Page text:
Founded in 1970, the Harvard-MIT Program in Health Sciences and Technology (HST) is one of the world’s oldest interdisciplinary educational programs focused on translational medical science and engineering.
HST is an inter-institutional collaboration between Harvard University, Harvard Medical School and MIT, dedicated to fostering academic excellence, scientific rigor and clinical expertise.
HST has two educational tracks, one leading to the MD degree from Harvard Medical School, and the other to the PhD degree in Medical Engineering and Medical Physics from MIT or Harvard University. HST graduates are committed to leadership and innovation in academic careers across medicine, basic and translational research and the social sciences.
The preclerkship curriculum in the MD program at HST is composed of concurrent, semester-long offerings allowing creative interactions between courses—as well as reinforcement of important concepts from different perspectives. There is also an interconnected curriculum called the Growth of the Physician-Scientist (GPS) woven throughout the first pre-clinical year designed to address the specific challenges of combining a career that balances clinical medicine, research and family.
Students engage in translational research projects, collaborating with Harvard and MIT faculty drawn from across departments and disciplines to develop preventative, diagnostic and therapeutic innovations. The research opportunities in HST are legion, spanning the entire academic landscape from Cambridge to Boston, and offering laboratory experiences in engineering, wet-bench investigation and computational research. Students on the four-year track typically spend a minimum of 4-6 months working on a research project; some HST students elect to take either an additional full-time year of supported research (typically occurs after the second year of the MD curriculum) or to affiliate and enter a PhD program.
We believe every class, every clinical and research experience and every student we welcome should work toward a single goal: to use basic science, social science and engineering to advance human health.
During the first two years, HST MD students build a deep understanding of the medical sciences and lay the groundwork for further exploration. Students explore the complex mechanics of human biology, study the technical underpinnings of healthcare and gain a fundamental knowledge of molecular biology, biotechnology, engineering and the physical sciences. Students also explore the human side of medical science, meeting with a variety of patients in classroom and clinical settings. Courses are taught in groups of 30-50 students (including HST PhD students), with small group (4-8 students) case-based exercises, problem-solving sessions and laboratory experiences. A detailed curriculum map can be found here.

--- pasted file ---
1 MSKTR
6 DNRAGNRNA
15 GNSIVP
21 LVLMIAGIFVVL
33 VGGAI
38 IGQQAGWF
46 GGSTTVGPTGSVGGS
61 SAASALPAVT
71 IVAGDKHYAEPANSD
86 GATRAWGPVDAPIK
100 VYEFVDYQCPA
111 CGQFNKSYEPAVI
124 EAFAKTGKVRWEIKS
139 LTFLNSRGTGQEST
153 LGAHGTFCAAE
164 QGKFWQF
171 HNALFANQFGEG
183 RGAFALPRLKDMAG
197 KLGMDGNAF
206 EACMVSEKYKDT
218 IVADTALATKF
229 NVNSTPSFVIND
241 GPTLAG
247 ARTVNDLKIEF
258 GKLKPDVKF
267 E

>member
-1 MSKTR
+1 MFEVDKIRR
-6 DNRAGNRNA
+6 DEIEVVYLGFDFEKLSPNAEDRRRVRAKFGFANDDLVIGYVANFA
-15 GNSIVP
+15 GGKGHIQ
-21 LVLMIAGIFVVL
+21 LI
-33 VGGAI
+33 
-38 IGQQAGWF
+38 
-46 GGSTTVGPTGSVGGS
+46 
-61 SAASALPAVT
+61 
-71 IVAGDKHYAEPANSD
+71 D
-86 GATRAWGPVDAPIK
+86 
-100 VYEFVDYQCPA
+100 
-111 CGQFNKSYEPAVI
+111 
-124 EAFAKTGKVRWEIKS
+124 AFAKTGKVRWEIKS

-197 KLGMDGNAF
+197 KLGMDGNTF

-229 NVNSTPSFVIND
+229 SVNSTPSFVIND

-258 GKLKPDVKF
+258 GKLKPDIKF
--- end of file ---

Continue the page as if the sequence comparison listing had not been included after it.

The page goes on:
In the first year, HST MD students join their Pathways colleagues in early August for Introduction to the Profession (ITP), and in January for the Essentials course, where they study social and population sciences including health care policy, social medicine and medical ethics. HST MD students are also joined in the classroom by their peers from HST’s PhD Medical Engineering and Medical Physics (MEMP) program. Together these two cohorts study side-by-side gaining a deep understanding of the biomedical sciences, a strong quantitative foundation and extensive hands-on clinical experience in Boston-area hospitals.
Students will also conduct research in a lab at MIT, Harvard or one of the teaching hospitals, building expertise and learning from a thriving community of researchers, educators and fellow students.
Beginning in April of the second year, HST students join their classmates from the Pathways MD track in clinical clerkships and electives, gaining valuable real-world experience in a clinical setting.
Principal Clinical Experience (PCE)
The PCE is a 12-month integrated program of study, and provides a clinical base for exposure to the broad disciplines of medicine and experiences essential to credentialing as a licensed physician. The PCE occurs primarily at a single hospital site and is comprised of clerkship rotations lasting 4-12 weeks and supplemented by a longitudinal multidisciplinary curriculum that incorporates primary care experiences, mentoring, multi-disciplinary clinical science case conferences, and developing physician sessions.
Anchoring Clinical Experience (ACE)
ACE is a two-month clerkship designed to ground the clinical skills learned in Introduction to Clinical Medicine (ICM) for HST students doing a research project between their second and third years of medical school. Held at Mount Auburn Hospital, an academic community teaching hospital, the clerkship will be divided into one month of outpatient/ambulatory medicine split between a primary care site as well as subspecialty clinics, and one month of inpatient medicine on the hospital wards. In addition to attending the daily hospital based teaching conferences for Mount Auburn internal medicine residents, students will have a case-based didactic curriculum that will focus on core topics in internal medicine. Finally, students will be expected to complete a case presentation with a focus on applying primary basic science and clinical trials literature into a discussion of clinical reasoning and decision-making.
Matthew Frosch: Helping students who are scientifically and experimentally minded
More Program Details:
HST MD Degree Requirements - HST, PCE, Advanced Experiences, and Examination requirements
HST MD Research and Thesis Requirement
Student Funding - Funding for Fifth Year, Clinical Elective/Travel Abroad, Community Service, Fellowships
Please note that the curriculum is undergoing continuous review and improvement and is subject to change at any time.